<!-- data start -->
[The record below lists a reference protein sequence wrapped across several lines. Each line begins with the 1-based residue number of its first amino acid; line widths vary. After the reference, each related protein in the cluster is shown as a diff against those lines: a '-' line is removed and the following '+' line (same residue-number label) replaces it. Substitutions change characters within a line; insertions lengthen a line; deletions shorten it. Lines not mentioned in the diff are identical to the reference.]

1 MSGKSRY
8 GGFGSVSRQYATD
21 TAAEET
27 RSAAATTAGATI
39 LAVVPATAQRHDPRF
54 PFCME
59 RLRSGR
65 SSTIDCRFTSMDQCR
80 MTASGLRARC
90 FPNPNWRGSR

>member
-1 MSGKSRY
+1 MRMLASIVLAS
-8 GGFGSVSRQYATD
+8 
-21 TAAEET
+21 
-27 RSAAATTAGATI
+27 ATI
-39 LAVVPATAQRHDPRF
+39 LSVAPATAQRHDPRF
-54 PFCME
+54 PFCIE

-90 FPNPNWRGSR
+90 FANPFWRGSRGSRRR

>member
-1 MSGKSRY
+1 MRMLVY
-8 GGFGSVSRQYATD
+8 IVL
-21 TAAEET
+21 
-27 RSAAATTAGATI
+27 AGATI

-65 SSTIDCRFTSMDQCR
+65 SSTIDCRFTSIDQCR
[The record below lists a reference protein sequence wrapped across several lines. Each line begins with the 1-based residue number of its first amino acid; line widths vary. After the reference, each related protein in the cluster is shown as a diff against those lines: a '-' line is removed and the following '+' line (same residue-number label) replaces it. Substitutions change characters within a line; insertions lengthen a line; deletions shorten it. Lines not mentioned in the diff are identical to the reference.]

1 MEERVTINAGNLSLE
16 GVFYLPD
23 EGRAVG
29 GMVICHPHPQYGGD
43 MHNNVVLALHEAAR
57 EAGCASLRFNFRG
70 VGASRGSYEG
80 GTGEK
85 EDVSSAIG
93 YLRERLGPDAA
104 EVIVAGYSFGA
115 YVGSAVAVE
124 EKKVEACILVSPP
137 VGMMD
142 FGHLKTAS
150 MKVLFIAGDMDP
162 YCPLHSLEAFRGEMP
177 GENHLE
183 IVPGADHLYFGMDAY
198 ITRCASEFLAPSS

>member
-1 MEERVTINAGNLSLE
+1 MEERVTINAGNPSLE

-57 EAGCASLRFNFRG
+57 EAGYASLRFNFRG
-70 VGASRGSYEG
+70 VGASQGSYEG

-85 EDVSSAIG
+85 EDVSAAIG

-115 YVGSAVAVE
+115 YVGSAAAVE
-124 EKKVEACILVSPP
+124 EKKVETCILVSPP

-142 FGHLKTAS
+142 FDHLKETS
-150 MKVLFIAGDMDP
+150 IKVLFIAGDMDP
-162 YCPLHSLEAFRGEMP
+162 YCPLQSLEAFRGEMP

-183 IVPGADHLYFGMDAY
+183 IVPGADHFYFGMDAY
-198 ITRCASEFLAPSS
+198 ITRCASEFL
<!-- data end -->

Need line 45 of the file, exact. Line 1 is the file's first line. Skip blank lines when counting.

70 VGASRGSYEG